07. 02. 2023 Massimo Giaimo Blue Team, SEC4U

Ransomware Attack ESXi Servers with (to confirm) CVE-2021-21974

These days the landscape of cybercriminal activities seems to have as the only protagonists the Threat Actors who are carrying out an attack on publicly exposed VMware ESXi infrastructures.

The French National Computer Emergency Response Team (CERT) published a security advisory on the ESXiArgs ransomware on February 3, 2023.

Other important information regarding the attack was published by Bleeping Computer and OVH:

At the link https://blogs.vmware.com/security/2023/02/83330.html you can also find information released directly by VMware.

In particular, OVH has released the following observations regarding the behavior of the ransomware:

  • The compromise vector is confirmed to use an OpenSLP vulnerability that might be CVE-2021-21974 (still to be confirmed). The logs actually show the user dcui as being involved in the compromising process.
  • Encryption uses a public key deployed by the malware in /tmp/public.pem
  • The encryption process specifically targets virtual machines files (“.vmdk”, “.vmx”, “.vmxf”, “.vmsd”, “.vmsn”, “.vswp”, “.vmss”, “.nvram”,”*.vmem”)
  • The malware tries to shut down virtual machines by killing the VMX process to unlock the files. This function is not systematically working as expected, resulting in files remaining locked.
  • The malware creates an .args file to store arguments passed to the encryption binary (number of MB to skip, number of MB in encryption block, file size)
  • No data exfiltration occurred.

The facts

The Service Location Protocol (SLP) used by different versions of Vmware ESXI is vulnerable to a known CVE-2021-21974. The CVE enables remote code execution by an attacker on port 427 used by OpenSLP.

After executing the ransomware, the following message is displayed on the web administration interface and command line interface:

The Threat Actor, as can be seen from the note, requires 2.021404 bitcoins in order to obtain the decryption key. At the link https://gist.github.com/cablej/c79102960c4615396e8ffc712136744a it’s possible to have a fairly complete list of wallets used by the Threat Actor.

Contrary to what was initially indicated, the malware used by the Threat Actors was not Nevada, but ESXiArgs.

However, we are talking about a vulnerability (see other info about this vulnerability on NVD database) that is almost 2 years old and for which the fixes released by the vendor are available. Furthermore, it’s not yet certain that the exploited vulnerability is actually CVE-2021-21974, and subsequently there was also talk of the CVE-2020-3992 vulnerability.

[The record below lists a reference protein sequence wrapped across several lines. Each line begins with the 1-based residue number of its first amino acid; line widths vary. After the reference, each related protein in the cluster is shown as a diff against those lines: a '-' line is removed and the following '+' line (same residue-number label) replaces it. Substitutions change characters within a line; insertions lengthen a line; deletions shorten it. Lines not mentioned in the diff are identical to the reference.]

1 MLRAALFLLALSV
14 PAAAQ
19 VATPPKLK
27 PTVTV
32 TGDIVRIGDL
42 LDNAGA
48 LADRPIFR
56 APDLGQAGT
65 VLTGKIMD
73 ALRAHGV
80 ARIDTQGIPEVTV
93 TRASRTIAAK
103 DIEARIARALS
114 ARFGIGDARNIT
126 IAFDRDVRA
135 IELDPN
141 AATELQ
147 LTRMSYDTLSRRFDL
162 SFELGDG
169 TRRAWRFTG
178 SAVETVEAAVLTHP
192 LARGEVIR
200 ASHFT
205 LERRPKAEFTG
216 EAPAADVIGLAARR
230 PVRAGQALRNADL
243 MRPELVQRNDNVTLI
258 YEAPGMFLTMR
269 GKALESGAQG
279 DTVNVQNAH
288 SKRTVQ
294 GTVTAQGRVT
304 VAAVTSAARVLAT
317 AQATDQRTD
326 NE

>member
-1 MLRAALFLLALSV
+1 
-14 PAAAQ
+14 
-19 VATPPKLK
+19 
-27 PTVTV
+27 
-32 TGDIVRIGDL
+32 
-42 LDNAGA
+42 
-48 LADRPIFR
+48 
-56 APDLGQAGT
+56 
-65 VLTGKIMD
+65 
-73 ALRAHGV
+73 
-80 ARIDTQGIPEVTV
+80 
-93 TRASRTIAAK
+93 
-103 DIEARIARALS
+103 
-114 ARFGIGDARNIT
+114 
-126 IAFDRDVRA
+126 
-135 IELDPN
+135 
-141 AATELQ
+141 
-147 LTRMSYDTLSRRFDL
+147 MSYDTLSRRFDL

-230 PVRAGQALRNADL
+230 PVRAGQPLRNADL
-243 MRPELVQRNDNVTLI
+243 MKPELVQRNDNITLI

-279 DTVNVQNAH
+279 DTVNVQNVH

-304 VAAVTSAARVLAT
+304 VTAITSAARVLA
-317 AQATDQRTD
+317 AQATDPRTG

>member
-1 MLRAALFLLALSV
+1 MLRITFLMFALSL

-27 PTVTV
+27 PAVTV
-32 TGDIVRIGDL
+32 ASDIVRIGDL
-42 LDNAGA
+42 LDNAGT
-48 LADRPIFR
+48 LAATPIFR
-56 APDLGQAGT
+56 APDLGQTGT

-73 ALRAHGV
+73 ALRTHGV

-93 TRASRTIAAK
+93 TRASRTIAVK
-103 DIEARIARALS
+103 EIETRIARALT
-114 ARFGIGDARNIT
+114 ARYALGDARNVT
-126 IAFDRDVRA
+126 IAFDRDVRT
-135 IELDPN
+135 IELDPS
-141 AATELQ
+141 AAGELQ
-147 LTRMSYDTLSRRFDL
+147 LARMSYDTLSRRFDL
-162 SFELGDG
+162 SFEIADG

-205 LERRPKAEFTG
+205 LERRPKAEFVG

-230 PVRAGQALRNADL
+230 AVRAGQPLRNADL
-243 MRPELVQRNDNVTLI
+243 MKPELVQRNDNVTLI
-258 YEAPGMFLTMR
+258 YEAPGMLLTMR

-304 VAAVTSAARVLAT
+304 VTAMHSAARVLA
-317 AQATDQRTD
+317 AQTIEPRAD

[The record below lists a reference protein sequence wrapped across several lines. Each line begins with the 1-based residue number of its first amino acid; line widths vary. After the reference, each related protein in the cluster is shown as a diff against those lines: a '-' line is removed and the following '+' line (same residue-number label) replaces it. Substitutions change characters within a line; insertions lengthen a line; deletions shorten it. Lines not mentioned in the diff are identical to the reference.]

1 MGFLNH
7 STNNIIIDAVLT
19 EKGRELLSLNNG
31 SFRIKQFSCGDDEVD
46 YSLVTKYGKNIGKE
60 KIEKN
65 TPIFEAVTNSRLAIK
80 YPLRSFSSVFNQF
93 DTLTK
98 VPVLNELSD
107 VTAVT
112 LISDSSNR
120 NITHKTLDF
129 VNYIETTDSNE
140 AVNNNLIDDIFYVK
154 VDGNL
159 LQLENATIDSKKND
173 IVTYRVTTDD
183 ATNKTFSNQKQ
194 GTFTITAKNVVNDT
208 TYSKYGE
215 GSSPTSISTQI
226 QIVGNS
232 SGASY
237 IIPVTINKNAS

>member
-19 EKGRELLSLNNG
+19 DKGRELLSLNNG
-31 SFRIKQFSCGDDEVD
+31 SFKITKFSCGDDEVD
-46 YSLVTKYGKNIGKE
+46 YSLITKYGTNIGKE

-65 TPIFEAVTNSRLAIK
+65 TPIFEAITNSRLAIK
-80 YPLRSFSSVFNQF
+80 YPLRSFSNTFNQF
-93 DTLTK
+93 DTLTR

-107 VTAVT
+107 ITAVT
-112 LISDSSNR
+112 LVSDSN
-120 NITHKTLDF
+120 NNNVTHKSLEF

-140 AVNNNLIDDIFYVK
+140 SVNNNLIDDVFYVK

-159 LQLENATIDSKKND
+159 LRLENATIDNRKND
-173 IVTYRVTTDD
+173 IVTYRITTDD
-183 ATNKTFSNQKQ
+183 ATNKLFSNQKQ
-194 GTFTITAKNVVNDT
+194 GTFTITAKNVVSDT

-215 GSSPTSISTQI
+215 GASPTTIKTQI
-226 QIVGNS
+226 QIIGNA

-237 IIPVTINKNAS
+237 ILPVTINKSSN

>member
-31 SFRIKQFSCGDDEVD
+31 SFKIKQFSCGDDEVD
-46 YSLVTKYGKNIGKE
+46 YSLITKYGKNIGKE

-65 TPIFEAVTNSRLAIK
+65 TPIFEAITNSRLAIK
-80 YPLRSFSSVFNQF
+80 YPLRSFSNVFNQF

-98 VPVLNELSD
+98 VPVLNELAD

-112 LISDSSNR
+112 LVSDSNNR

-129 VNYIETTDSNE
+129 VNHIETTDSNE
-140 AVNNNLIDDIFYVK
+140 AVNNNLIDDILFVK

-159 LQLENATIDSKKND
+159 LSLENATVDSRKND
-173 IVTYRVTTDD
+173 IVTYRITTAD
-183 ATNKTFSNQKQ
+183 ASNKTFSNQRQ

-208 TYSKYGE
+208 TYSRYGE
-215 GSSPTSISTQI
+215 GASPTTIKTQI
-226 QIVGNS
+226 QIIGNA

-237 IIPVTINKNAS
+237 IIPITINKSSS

Which versions of VMware ESXi are vulnerable?

ESXi versions 7.x prior to ESXi70U1c-17325551
ESXi versions 6.7.x prior to ESXi670-202102401-SG
ESXi versions 6.5.x prior to ESXi650-202102101-SG

How extensive is the attack?

It’s possible to get a good idea of the compromised surface using these queries within Shodan and Censys:







Recover your systems

Some really useful information for proceeding with the recovery of compromised servers has been posted at the link https://enes.dev/

Encryption script

At the link https://www.bleepingcomputer.com/forums/t/782193/esxi-ransomware-help-and-support-topic-esxiargs-args-extension/page-14#entry5470686 the scripts used by the Threat Actor to encrypt the systems were shared:

Full script https://pastebin.com/y6wS2BXh

Script + encrypt binary https://we.tl/t-QMYhnF5evE

Useful tips to avoid compromise

  • Avoid exposing VMware ESXi administration web interfaces to the Internet and in general correctly segment access to these interfaces
  • Continuously install security patches
  • Disable the OpenSLP service

WurthPhoenix SOC monitoring

Our SOC Team is monitoring the situation and making available to the community the Indicators of Compromise that we find from time to time. You can view the IoCs at the link https://github.com/fastfire/IoC_Attack_ESXi_Feb_2023/blob/main/ip.md

These Solutions are Engineered by Humans

Did you learn from this article? Perhaps you’re already familiar with some of the techniques above? If you find security issues interesting, maybe you could start in a cybersecurity or similar position here at Würth Phoenix.

Massimo Giaimo

Massimo Giaimo

Team Leader Cyber Security at Würth Phoenix


Massimo Giaimo

Team Leader Cyber Security at Würth Phoenix

Leave a Reply

Your email address will not be published. Required fields are marked *